The majority of affiliates begin by adding merchant partner links to their sites in order to earn commissions on purchases made by site visitors they deliver to the merchant. Affiliates earn no commissions if the would-be buyer lands on the merchant site, but decides against buying. This type of program is called pay for performance, and is popular with many merchants because they have no upfront costs if sales don’t materialize. Some merchants are, however, re-evaluating their programs because they are seeing a high percentage of their affiliate buyers coming from their catalog or customer lists, and feel many are buyers they could have reached themselves. Some companies will, as a result, be more selective in their affiliate approvals. And some super affiliates (high producers) may also see changes in programs that reward them with higher commission levels.

But there are other commission programs:

Pay per lead – Under this type of program, the merchant or advertiser pays the affiliate for each lead that is referred to the merchant or service provider, regardless of whether a sales is made. These programs are often used by providers of professional services or regulated services, such as brokerage or insurance. This is also called pay-per-click, because all that is required is that the customer click from the affiliate website to that of the seller.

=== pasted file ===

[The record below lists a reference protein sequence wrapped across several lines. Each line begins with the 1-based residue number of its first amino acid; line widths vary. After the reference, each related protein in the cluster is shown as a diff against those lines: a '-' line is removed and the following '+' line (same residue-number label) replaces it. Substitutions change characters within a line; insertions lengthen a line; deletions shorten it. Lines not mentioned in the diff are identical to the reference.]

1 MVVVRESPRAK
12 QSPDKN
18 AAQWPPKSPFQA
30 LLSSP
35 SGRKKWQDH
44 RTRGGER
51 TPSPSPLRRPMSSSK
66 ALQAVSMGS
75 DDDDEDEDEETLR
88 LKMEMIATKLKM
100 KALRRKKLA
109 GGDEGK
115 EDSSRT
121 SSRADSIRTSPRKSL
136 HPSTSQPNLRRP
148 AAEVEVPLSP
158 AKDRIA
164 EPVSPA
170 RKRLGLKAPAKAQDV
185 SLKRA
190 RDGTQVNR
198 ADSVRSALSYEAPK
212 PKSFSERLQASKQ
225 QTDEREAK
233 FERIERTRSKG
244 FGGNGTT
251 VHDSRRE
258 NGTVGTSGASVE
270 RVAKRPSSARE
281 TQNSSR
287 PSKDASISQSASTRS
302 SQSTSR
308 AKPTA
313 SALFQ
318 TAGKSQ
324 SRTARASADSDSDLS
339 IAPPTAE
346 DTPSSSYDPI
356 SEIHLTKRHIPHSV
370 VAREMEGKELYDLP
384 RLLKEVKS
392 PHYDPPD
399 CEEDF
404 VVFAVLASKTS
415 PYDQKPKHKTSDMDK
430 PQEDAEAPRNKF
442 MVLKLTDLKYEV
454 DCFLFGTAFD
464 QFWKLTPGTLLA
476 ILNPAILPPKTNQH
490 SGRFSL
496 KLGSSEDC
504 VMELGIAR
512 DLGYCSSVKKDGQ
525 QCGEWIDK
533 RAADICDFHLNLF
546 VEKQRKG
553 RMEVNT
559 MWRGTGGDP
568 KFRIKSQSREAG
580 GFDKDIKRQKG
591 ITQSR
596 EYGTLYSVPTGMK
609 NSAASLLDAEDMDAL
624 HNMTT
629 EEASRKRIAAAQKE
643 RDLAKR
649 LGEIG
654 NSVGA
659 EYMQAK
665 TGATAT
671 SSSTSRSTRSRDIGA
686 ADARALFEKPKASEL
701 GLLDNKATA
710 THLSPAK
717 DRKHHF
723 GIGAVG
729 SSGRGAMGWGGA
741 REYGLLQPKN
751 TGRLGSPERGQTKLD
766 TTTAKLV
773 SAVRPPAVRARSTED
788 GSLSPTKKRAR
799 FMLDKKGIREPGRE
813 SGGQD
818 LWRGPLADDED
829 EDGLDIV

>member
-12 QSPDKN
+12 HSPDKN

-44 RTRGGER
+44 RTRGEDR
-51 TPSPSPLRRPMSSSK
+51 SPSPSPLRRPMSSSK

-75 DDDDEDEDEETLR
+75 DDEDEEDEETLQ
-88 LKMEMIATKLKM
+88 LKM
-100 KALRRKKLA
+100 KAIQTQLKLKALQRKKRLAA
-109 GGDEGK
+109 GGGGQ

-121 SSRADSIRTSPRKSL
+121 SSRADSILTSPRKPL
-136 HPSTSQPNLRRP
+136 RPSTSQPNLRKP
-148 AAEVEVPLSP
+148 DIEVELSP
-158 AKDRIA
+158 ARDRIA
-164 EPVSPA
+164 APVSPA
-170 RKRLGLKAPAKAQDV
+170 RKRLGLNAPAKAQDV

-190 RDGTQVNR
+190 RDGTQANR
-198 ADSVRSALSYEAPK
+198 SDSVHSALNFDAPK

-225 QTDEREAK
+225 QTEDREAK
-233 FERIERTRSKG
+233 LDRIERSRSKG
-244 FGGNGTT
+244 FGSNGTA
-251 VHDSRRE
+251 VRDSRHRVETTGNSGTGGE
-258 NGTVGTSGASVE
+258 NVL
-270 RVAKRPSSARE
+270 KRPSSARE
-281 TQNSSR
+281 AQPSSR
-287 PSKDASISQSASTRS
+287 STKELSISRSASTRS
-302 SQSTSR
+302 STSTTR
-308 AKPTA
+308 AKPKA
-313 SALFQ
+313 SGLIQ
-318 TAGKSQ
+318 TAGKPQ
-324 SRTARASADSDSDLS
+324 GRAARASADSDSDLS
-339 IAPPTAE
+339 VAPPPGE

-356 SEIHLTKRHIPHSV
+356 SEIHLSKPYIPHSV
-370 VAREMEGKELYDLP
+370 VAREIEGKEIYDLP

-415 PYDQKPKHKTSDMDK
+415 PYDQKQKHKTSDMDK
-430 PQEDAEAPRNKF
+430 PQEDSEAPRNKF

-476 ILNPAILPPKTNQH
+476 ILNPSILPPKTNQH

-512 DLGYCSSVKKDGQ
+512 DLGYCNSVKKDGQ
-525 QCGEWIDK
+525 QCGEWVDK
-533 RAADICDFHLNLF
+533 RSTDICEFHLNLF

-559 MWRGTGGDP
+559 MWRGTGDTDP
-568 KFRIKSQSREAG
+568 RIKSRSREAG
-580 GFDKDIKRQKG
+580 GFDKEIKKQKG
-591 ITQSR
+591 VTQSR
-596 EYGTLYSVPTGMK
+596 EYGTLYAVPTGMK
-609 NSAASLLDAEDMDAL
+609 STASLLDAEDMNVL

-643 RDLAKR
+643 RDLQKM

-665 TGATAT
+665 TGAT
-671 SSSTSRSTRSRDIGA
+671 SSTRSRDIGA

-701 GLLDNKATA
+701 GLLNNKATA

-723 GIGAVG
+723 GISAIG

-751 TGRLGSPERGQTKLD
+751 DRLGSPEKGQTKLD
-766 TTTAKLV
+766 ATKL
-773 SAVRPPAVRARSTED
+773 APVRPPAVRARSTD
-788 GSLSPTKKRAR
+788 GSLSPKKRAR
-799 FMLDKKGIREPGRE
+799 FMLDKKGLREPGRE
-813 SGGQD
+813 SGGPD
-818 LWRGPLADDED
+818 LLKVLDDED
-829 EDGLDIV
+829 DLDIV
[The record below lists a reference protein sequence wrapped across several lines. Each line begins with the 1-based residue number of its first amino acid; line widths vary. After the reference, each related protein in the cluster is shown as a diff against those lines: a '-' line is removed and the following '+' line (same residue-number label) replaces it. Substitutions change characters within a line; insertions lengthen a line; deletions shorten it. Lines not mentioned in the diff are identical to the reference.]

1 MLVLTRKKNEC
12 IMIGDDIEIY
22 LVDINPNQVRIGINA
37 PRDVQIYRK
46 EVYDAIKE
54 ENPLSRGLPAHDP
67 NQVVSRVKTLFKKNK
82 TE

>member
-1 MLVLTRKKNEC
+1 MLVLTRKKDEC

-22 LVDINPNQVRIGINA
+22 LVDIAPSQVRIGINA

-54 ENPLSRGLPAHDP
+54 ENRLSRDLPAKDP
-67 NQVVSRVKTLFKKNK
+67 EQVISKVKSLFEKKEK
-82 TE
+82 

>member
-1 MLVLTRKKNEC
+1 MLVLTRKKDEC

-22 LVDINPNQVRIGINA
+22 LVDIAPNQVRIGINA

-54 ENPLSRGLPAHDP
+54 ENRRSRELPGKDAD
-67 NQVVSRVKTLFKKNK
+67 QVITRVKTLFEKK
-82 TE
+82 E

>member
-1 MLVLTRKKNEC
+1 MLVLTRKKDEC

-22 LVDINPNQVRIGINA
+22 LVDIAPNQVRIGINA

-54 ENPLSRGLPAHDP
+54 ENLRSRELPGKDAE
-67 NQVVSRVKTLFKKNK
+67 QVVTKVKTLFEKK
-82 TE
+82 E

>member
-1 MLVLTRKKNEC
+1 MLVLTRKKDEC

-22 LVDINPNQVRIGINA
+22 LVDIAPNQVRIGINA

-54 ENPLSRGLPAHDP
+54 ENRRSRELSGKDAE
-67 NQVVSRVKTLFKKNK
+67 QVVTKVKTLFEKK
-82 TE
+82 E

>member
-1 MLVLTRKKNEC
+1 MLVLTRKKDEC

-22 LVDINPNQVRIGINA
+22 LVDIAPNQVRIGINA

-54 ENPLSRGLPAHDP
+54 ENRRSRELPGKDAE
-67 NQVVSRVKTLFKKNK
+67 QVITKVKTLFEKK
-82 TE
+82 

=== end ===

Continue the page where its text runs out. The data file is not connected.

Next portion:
Pay-per-sale – In this type of arrangement, the seller pays the affiliate a flat fee for certain types of sales. One industry that uses the flat rate commission model is travel, with some sites offering affiliates specific amounts for referrals that lead to sales of airline tickets, and the rental of hotel rooms and cars.

Successful affiliates utilize a combination of the above programs, and conduct partner negotiations based upon the models typically used in their merchants’ industries.

Source by Karen Kari